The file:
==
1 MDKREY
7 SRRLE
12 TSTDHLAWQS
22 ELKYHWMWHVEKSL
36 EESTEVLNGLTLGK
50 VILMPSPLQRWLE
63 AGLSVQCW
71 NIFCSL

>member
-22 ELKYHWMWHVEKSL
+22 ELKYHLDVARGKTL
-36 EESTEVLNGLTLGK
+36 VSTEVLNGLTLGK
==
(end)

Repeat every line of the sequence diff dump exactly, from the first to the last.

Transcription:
1 MDKREY
7 SRRLE
12 TSTDHLAWQS
22 ELKYHWMWHVEKSL
36 EESTEVLNGLTLGK
50 VILMPSPLQRWLE
63 AGLSVQCW
71 NIFCSL

>member
-22 ELKYHWMWHVEKSL
+22 ELKYHLDVARGKTL
-36 EESTEVLNGLTLGK
+36 VSTEVLNGLTLGK